Unfortunately, we stumbled across some potentially devastating news for all of you horror fans out there; zombies are not, and will never, be real… at least not yet anyway!
This news comes from Dr Steven Schlozman, also known as Dr Zombie, who claims that we won’t ever need to worry about fight off hoards of the undead. Those of you who have packed your zombie survival kits complete with rations and air rifles may as well unpack them now.
Dr Zombie is a neuroscientist from Harvard University and author of a book that looks into the fiction behind the hordes of the undead. Titled “The Zombie Autopsies: Secret Notebooks from the Apocalypse”, he hoped to look at the hard evidence behind the stories. Apparently, the idea for the book came to him one night while he was watching Night of the Living Dead by George Romero.
As it happens, the classic “symptoms” that we see in the undead walkers could actually arise… The first thing that Dr Zombie investigated was the stereotypical movements of zombies. We’re talking The Walking Dead and Dawn of the Dead where the zombies are slow-moving, not 28 Days Later where a rage-like virus has infected humanity.
The labouring, impaired movement of the zombie is one of its most famous features, but also one of the most controversial. Undead enthusiasts remain divided about whether zombies should be fast or slow moving. Dr Zombie claims that they would more likely move with lumbering actions due to damage to the cerebellum, a part of the brain which helps with fine motor movements and coordination.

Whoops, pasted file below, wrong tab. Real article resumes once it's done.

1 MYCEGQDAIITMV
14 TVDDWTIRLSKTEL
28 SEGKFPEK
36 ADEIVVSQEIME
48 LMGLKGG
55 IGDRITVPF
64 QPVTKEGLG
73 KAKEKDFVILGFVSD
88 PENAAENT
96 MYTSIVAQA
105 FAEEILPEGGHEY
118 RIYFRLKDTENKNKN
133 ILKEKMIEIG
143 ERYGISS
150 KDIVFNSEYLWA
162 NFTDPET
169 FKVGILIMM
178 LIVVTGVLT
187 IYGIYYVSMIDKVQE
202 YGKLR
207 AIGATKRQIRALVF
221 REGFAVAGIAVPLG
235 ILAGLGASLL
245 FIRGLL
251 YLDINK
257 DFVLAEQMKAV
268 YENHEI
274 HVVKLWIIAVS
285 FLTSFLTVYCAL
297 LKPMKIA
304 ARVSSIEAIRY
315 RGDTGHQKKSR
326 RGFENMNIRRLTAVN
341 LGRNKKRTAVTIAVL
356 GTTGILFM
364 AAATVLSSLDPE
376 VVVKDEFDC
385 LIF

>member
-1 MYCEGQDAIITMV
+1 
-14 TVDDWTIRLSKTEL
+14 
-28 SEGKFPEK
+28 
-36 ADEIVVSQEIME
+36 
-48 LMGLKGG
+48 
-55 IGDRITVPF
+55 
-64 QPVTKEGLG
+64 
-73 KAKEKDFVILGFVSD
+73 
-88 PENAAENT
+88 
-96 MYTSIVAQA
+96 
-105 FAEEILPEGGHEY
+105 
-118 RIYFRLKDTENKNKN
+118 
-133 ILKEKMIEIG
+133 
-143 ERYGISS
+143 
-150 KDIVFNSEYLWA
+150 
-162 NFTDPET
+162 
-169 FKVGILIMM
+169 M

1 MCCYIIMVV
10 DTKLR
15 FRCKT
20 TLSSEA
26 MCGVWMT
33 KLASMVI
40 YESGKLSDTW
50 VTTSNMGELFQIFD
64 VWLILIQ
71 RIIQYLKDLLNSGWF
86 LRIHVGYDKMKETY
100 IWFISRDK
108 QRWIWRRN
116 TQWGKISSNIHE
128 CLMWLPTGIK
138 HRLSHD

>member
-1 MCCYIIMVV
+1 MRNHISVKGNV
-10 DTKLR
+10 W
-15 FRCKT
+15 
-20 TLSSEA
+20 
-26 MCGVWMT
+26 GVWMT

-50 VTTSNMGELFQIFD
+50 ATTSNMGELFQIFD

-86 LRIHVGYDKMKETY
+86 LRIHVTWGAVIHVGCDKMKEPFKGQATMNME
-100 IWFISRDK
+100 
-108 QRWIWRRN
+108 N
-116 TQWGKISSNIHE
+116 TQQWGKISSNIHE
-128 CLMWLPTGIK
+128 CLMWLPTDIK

Alongside this, their lack of intelligence – or dumb-as-a-doorknob syndrome as Dr Zombie refers to it – comes as a result of damage to the frontal lobe, which is most commonly associated with cognitive functions including judgement, language and short-term memory. This is why you will see them depicted in many forms of media as just scratching at doors, windows and fences.
Finally, the unquenchable hunger for “braaaaaains” could well be due to a blockage of the ventromedial hypothalamus; the part of the brain that regulates hunger, in conjunction with a few others.
So, with all of these explanations as to why a zombie may act as it does, is there anything that would cause it? According to Dr Zombie, that’s a negative, with no real-world pathogen existing that would cause all of these things to happen.
Putting the disease to one side, Dr Zombie also looked at the epidemiology (the branch of medicine that looks at the spreading and potential control of diseases) behind a zombie breakout, using mathematical models to predict the spread of the disease. However, unlike it is portrayed in the media, pathogens that are spread by bites do not spread quickly, so a breakout would be unlikely to occur as it does on our screens.
All in all, no existing disease comes close to spreading like a zombie virus, as science tells us that the pandemic of a zombie apocalypse would have to be spread via airborne particles, rather than the munches we tend to see.
But part of the attraction of these types of films and programmes is that no one is really sure how the disease came about or how it ended up spreading as it did, and how humanity deals with the obstacles they come across. Could a zombie apocalypse happen? According to Dr Zombie, no it could not. But will that stop us from watching the films and TV programmes with them in it? Absolutely not!
Let us know in the comments below or on our social media channels what you think about Dr Zombie and his theory, or even theorise what you think a zombie virus is and how it wreaks havoc; the wackier the better!